Western Energy News

Lawsuit: Fossil fuel royalty committee stacked with industry supporters

OIL & GAS: In a lawsuit filed in Montana, conservation groups allege that a federal committee reviewing fossil fuel royalties is stacked with industry supporters who have held secret meetings. (Associated Press)

• The Bureau of Land Management seeks public comments on a major new oil discovery in Alaska’s North Slope. (Alaska Journal of Commerce)
• The public is asked to weigh in on the environmental impacts of fracking in central and Southern California. (Bakersfield Californian)
• A lawsuit says Anadarko Petroleum officials misled investors on safety risks before a deadly explosion in Colorado. (Greeley Tribune)

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• Burbank, California residents press their municipal utility to stop buying power from a Utah coal plant and invest in energy storage. (Los Angeles Times)
• A bank in the heart of Colorado’s coal country takes a stand against fossil fuel investments, prompting one long-time manager to quit and outrage among some customers. (CBS Denver)

UTILITIES: Citing a spike in natural gas prices, three California cities delay the launch of a community choice energy program. (Palm Springs Desert Sun)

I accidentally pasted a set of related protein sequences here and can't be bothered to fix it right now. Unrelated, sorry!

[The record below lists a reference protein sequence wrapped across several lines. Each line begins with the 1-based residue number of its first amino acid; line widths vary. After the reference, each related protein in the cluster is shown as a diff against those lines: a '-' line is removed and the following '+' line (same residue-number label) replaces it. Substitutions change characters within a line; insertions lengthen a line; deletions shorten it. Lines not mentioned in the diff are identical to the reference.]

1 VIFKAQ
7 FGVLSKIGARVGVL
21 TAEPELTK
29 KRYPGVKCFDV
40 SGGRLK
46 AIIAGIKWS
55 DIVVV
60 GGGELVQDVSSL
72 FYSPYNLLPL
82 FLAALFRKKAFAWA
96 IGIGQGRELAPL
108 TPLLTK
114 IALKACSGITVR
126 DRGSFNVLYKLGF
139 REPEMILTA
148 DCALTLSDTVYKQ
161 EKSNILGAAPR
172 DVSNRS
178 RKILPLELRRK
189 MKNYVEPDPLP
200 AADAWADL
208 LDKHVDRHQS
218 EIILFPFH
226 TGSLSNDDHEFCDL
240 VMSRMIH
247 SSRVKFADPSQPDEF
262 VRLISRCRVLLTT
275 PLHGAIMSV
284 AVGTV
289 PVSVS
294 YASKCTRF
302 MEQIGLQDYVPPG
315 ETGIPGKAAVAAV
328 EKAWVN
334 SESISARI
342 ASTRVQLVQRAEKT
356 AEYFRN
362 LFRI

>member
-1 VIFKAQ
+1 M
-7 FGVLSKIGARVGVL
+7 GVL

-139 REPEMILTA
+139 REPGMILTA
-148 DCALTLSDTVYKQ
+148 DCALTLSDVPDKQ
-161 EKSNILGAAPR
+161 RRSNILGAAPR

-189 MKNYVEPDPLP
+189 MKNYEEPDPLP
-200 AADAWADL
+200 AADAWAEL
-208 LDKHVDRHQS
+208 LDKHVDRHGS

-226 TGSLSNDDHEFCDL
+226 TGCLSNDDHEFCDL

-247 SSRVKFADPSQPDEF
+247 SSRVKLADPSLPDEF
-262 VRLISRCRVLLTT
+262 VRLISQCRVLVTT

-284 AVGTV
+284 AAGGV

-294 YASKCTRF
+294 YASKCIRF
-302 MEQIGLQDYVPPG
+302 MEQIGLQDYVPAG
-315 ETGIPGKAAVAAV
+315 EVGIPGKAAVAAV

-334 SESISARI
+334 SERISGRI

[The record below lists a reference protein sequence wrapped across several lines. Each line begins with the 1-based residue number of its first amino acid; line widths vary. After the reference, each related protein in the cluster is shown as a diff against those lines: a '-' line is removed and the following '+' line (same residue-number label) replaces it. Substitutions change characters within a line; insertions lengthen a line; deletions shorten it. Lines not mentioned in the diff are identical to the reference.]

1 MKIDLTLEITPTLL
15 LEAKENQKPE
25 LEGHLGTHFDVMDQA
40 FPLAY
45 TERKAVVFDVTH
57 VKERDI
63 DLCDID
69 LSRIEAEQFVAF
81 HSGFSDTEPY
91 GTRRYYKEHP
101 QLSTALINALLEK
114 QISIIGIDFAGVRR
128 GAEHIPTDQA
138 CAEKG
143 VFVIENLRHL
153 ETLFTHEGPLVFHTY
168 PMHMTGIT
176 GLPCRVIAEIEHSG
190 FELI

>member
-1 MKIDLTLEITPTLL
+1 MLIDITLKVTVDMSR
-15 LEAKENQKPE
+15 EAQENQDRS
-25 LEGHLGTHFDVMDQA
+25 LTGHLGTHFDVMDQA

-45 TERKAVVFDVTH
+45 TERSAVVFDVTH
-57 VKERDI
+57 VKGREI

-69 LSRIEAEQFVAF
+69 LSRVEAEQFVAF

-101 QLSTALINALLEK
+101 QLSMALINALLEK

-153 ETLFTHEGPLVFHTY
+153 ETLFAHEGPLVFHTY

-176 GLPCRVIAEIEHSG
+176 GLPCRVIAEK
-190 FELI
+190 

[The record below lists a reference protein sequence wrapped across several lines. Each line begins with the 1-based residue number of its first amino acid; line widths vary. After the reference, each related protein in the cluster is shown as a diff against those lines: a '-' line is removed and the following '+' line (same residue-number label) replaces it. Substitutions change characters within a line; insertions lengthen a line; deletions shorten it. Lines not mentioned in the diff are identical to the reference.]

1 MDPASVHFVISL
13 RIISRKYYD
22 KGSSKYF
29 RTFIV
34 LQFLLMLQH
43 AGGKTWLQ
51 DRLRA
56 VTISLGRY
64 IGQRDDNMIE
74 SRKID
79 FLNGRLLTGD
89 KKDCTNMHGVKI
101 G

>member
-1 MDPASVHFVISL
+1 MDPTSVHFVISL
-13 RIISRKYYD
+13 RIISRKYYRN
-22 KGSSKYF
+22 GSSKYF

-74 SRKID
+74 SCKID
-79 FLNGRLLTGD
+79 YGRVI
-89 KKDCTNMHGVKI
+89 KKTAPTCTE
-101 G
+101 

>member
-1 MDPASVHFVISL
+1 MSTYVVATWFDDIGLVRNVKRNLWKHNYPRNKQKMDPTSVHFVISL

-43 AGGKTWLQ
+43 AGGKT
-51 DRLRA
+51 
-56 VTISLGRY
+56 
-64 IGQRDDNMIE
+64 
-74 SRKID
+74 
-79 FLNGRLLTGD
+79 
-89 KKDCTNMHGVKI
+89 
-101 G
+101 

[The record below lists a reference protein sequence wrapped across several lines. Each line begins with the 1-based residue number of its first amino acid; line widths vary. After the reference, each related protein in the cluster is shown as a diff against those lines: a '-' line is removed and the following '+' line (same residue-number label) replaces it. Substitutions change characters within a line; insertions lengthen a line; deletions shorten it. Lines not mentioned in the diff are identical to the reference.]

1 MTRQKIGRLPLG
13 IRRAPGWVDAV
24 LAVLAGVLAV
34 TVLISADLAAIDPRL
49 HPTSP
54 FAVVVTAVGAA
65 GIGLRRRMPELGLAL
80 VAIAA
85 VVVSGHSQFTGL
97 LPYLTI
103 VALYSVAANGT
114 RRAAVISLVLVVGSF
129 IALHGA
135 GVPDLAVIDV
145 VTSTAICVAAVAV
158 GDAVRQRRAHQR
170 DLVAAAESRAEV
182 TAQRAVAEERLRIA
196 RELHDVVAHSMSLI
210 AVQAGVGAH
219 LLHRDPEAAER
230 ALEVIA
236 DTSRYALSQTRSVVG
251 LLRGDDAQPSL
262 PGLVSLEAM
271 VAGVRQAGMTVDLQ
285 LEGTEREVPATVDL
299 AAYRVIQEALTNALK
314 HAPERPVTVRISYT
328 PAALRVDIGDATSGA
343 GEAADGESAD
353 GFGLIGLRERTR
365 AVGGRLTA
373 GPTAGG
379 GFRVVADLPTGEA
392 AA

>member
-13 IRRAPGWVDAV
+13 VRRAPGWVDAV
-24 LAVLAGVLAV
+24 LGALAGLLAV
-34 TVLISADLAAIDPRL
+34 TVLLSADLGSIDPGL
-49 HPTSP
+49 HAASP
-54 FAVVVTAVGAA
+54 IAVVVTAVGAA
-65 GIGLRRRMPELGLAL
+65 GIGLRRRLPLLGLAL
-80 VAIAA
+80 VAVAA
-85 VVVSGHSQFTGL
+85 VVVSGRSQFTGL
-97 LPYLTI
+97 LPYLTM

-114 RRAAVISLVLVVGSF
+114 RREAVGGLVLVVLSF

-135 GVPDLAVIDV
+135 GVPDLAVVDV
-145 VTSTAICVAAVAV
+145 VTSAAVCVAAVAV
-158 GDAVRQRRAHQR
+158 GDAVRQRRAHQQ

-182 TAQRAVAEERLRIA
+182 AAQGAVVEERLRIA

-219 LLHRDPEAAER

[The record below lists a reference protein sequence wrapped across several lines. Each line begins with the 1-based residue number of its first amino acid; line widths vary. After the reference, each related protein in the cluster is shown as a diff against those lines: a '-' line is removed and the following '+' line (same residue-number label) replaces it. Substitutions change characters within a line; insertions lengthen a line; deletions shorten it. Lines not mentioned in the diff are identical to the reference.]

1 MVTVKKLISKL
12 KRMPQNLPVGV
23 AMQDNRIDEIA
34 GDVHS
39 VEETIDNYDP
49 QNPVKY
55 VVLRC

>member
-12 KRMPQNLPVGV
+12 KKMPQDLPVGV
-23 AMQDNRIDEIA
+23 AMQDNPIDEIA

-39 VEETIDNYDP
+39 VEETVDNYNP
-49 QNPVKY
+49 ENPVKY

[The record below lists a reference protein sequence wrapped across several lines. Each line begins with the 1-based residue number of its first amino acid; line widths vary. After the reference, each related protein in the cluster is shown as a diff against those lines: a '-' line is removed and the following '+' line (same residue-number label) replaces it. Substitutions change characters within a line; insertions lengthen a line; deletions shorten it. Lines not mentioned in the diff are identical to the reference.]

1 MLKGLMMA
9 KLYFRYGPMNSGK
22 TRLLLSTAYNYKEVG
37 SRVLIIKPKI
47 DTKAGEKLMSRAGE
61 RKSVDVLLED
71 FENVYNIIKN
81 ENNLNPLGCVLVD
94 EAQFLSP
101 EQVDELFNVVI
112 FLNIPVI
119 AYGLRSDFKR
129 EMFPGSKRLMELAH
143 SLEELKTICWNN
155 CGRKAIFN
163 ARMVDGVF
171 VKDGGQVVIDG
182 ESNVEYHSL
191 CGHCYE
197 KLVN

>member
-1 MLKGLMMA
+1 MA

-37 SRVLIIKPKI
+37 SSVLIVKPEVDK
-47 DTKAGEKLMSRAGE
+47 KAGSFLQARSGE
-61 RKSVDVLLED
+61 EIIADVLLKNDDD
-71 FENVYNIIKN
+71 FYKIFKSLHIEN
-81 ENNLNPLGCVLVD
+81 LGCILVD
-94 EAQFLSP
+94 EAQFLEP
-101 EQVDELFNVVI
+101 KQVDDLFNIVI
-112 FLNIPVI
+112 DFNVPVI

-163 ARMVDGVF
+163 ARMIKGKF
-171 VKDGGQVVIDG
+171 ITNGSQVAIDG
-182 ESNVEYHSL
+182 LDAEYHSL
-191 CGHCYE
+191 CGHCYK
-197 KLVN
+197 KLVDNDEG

• Sacramento’s electric vehicle efforts finally gain traction with help from a $44 million Volkswagen grant. (E&E News)
• A Southern California beach town plans to add electric vehicle charging stations in an effort to attract new businesses. (Los Angeles Times)

SOLAR: Rooftop solar in Nevada reaches a key milestone in the state’s revived net metering program. (Solar Industry Magazine)

STORAGE: Several Western states eye ambitious energy storage policies. (Utility Dive)

GREEN JOBS: A new analysis predicts a 10 percent increase in California’s advanced energy jobs over the next year. (Utility Dive)

• It’s time for Arizona regulators to take action on some “no-brainers” like restoring funding to energy efficiency programs, says the executive director of a statewide public research group. (Arizona Republic)
• Interior Secretary Ryan Zinke’s “slimy trail of scandals” pales in comparison to his decisions that allow coal, mining and oil and gas industries to harm public lands, says a Montana revenue director. (Denver Post)
• Interior Secretary Ryan Zinke is prioritizing drilling over Wyoming’s mule deer, says a retired state biologist. (Casper Star-Tribune)

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